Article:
EABL spends Sh6b in green agenda deals
East Africa Breweries Limited (EABL), a subsidiary of British alcohol manufacturer Diageo, has spent over $35 million (Sh5.2 billion) to convert three of its 10 regional manufacturing plants to biomass in a strategic move towards leveraging green energy.
The group’s chief executive officer and managing director Jane Karuku observed that in the last two years biomass boilers have been installed in Kisumu and the Ruaraka Tusker plants at an estimated cost of Sh4.6 billion, with an additional Sh1.6 billion spent at the Uganda Breweries Limited.
The conversion of the three plants to biomass is part of an ambitious $199 million (Sh29.5 billion at current exchange rate) plan by the group to power all its regional manufacturing plants using clean energy by 2030.
EABL said the transitions will reduce carbon emission by 95 per cent (about 42,000 tonnes of carbon per year), noting that the move will also lead to creation of over 900 direct and indirect jobs throughout the supply chain.
Speaking yesterday during the release of the group’s sustainability report with the theme ‘Accelerating towards a low carbon world,’ Karuku said: “We have about 10 plants across East Africa. We are already on three and now we are discussing another two. It is a lot of money, I think so far it’s about $35 million (Sh5.2 billion). A lot of money in the last two years.”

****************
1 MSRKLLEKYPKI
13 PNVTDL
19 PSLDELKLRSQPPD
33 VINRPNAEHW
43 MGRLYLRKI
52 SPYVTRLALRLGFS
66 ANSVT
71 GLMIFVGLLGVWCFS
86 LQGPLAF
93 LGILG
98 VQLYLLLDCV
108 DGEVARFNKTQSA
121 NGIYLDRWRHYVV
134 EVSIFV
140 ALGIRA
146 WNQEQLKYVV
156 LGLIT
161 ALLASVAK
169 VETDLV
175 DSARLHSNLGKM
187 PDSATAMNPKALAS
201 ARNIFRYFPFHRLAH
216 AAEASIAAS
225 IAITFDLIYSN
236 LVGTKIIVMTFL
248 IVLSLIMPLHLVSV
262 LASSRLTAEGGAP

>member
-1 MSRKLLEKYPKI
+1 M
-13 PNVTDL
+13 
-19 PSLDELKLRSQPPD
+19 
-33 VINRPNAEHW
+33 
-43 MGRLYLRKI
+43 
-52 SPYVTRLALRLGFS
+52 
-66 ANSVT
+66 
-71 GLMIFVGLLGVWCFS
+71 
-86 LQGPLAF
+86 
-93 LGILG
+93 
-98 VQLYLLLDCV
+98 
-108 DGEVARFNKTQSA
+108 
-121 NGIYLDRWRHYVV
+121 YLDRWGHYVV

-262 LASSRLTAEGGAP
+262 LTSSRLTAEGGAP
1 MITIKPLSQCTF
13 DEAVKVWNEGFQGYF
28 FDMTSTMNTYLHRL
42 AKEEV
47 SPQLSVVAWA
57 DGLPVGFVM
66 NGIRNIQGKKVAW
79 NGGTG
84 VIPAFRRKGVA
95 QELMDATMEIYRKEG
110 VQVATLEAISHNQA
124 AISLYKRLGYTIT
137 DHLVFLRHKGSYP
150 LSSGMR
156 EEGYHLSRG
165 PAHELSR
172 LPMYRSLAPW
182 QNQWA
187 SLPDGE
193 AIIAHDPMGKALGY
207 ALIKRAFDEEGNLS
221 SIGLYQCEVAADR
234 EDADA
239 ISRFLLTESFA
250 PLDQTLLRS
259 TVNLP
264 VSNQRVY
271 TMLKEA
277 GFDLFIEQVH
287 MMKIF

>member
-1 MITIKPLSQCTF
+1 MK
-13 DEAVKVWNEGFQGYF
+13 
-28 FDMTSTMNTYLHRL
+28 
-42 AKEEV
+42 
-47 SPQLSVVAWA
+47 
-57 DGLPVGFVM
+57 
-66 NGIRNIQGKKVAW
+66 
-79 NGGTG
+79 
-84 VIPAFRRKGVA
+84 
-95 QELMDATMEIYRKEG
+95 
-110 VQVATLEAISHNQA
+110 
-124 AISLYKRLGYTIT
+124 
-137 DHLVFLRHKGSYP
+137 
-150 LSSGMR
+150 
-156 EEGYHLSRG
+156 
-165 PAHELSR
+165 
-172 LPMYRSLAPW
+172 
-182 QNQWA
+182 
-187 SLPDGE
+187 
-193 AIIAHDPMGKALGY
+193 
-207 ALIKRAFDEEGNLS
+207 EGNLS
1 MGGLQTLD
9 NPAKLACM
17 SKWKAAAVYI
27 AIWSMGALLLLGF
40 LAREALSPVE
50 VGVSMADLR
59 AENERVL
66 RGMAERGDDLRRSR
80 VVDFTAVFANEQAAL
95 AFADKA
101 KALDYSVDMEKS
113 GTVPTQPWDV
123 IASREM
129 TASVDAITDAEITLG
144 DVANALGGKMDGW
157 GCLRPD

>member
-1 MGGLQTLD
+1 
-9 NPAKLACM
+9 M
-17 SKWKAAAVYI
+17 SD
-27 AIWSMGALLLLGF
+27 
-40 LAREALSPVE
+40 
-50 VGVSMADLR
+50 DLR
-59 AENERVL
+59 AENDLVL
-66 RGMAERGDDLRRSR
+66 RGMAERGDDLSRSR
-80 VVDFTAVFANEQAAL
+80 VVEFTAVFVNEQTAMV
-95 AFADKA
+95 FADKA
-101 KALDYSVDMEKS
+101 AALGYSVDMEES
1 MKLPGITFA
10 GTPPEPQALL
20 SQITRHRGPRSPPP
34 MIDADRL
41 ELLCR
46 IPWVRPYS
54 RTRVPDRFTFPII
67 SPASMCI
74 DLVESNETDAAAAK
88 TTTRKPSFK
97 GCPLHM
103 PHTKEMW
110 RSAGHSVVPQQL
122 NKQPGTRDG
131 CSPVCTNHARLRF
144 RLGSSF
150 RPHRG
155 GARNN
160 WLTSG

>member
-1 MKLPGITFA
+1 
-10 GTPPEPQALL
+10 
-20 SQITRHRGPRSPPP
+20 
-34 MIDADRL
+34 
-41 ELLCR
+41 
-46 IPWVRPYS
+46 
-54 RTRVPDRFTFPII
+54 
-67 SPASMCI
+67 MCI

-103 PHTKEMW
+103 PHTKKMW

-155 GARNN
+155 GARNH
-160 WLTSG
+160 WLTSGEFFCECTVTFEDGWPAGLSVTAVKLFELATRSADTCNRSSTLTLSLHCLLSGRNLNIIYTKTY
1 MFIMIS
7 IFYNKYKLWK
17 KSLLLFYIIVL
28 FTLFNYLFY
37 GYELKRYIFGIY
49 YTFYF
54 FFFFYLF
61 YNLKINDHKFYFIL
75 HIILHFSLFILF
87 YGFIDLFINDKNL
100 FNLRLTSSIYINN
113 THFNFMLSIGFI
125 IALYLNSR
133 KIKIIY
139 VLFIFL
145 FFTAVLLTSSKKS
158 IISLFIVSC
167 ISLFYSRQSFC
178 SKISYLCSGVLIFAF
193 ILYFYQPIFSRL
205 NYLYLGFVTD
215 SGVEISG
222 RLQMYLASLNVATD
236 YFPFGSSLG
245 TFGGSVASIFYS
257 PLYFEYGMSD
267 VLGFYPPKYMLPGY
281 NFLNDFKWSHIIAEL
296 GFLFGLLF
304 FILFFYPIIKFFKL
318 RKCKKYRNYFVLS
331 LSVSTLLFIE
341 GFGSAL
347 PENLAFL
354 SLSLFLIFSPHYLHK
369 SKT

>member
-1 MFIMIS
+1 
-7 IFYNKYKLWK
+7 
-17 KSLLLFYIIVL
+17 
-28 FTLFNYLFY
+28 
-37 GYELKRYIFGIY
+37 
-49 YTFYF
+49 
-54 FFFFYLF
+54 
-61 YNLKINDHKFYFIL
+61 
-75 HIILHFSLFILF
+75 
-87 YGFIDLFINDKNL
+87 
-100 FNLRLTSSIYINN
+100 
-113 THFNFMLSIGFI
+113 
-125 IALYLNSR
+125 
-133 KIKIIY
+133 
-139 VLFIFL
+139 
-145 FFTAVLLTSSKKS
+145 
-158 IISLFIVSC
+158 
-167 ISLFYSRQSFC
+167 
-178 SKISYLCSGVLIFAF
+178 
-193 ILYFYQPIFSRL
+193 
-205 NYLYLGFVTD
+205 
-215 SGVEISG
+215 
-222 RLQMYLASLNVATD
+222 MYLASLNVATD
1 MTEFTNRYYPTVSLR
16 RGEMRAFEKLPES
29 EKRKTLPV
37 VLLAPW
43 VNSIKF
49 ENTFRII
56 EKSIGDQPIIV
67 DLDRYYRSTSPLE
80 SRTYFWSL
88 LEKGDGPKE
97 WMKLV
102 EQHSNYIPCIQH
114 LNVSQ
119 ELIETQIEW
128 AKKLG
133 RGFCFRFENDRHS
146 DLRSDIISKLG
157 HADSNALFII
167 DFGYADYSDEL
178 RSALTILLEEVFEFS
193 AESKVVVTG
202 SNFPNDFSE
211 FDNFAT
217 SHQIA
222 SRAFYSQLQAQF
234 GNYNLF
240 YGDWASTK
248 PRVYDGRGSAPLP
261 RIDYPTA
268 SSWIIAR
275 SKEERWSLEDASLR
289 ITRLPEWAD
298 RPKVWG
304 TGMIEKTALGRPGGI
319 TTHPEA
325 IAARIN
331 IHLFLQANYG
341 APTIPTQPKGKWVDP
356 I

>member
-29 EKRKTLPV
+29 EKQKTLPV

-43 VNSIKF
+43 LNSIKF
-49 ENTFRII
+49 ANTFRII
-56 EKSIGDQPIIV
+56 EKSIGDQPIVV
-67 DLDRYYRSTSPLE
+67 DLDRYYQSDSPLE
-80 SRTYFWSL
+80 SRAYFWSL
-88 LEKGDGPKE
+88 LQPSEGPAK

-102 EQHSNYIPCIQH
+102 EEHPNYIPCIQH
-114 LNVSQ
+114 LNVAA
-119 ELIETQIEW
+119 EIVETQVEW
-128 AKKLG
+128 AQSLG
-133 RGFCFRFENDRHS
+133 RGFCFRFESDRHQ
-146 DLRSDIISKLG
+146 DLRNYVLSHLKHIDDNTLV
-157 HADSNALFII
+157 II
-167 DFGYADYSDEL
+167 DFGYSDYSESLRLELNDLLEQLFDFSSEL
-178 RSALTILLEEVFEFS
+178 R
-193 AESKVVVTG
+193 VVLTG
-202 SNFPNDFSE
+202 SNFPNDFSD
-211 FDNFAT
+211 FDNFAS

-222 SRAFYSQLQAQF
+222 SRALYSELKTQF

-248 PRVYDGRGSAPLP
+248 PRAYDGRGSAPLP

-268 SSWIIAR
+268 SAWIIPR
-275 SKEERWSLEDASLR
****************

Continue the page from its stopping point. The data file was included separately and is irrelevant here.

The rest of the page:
In the context of energy, biomass is renewable organic material that comes from plants and animals, and includes agricultural crops, wood processing waste, animal manure and human sewage.
Karuku said despite the group’s resolve to green its power plants, challenges at the value chain needed to be addressed in order to fully harness the potential of biomass as a source of renewable energy in Kenya.
“How long is macadamia going to be grown aggressively if there is no financial creativity for farmers. We all know the sugar story in Kenya. So I think from an organisation’s point of view, it is really being deliberate and that is why I was very deliberate with the CS that as the private sector we cannot develop the value chain by ourselves. We need partnership with the Government, UN, NGO’s banks and other partners,” Karuku said during the launch of the report by Environment, Climate Change and Forestry Cabinet Secretary Sopian Tuya.